The business meeting is the bane of our professional lives. According to The Muse, managers spent between 35 – 50% of their time in meetings. That’s a pretty significant number.
You might be saying, the answer to this is get rid of meetings. But here’s the thing. I doubt that meetings are going away. The definition of meeting is “a coming together of two or more people, by chance or arrangement.” People will still get together to accomplish stuff. That’s a meeting.
Some companies feel the way to reduce the number of meetings is to attach rules or guidelines to them. For example, companies will abolish meetings on Tuesdays. I can’t help but think they’re in essence saying, “Schedule the meeting on Wednesday.” Meaning, they really aren’t impacting the amount of time in meetings. They’re just taking one day off the meeting schedule. Or what about the organizations that mandate 10 minute meetings. Aren’t they really telling employees, “Have all the meetings you want, just make them all 10 minutes long.”
These rules or guidelines don’t fix the real issue. The way to fix our problem with business meetings is to run better meetings. Starting with the reason a meeting should be scheduled in the first place.
I’ve never heard a person complain about a meeting that was essential. Granted they might complain about the way it was conducted. I’ll save that for another post. But as a general rule, people do not complain when the reason for scheduling the meeting is legit. And they will always complain if the meeting was called and could have been handled with an email.
In my experience, there are only three reasons to hold a meeting.
- The first reason to hold a meeting is to provide information. Those regularly scheduled department meetings are a perfect example. The purpose of those meetings is to provide information. The reason they’re so dreaded is because, when there’s nothing to convey, the meeting still happens.
Same with networking meetings. These are useful, valuable opportunities that participants should covet. Despite what someone says, those synergy calls when one person talks the entire time are not networking meetings. They’re really sales presentations.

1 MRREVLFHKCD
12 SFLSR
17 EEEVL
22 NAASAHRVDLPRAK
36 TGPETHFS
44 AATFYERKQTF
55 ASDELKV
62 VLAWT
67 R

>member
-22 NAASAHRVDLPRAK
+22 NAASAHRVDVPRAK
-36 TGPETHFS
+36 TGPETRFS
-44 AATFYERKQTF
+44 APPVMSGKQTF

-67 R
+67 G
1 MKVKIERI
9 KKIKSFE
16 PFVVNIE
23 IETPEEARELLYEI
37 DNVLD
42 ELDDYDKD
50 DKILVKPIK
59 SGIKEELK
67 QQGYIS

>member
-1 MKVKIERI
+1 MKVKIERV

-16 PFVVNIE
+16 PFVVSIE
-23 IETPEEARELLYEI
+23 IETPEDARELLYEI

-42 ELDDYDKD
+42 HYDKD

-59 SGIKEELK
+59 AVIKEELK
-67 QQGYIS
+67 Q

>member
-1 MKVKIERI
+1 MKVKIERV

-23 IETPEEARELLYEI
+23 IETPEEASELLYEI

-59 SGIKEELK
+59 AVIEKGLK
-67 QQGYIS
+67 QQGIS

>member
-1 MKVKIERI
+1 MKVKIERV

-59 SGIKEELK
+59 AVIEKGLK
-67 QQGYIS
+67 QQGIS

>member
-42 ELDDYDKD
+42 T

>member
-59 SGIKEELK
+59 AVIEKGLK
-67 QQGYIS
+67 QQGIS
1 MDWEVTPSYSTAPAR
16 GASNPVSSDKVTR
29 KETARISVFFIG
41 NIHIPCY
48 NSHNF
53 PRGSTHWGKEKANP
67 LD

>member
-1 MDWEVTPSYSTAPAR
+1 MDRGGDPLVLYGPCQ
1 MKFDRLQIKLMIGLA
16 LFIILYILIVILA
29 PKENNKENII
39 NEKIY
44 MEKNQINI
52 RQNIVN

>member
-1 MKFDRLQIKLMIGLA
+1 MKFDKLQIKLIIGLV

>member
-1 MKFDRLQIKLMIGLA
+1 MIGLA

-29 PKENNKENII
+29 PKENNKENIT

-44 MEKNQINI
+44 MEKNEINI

Brainstorming meetings are another type of meeting designed to provide information. Brainstorming often gets a bad rap because people use the time to also evaluate ideas, which is contrary to the whole brainstorming concept.
- The second reason to hold a meeting is to create a mechanism for decision making. One of the most important decision making meetings in business is strategic planning. The organization is developing their goals and direction. Other types of decision making meeting are pitch meetings, where individuals or organizations are pitching their ideas and project meetings, where groups are tasked with accomplishing a goal or task.
- The last reason to hold a meeting is to allow for feedback and discussion. Before you ask, I do view feedback a bit different than information. Feedback is a reaction to a product or performance used to ultimately create improvement. The first type of feedback meeting that comes to mind is the focus group. Whether it’s internal or external, focus groups are completely about providing feedback.
Employee coaching meetings are another form of meeting. It can be to tell an employee they’re doing well or to share concerns. But it is a meeting. There’s also training meetings. When training is done properly, it’s about creating a safe environment where individuals can learn, practice, and receive feedback.
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One of the best skills to have as a working professional is the ability to run a good business meeting. Employees who have this skill will be able to gather groups and engage their talents. The first step is knowing when to call the meeting.
Image courtesy of Sharlyn Lauby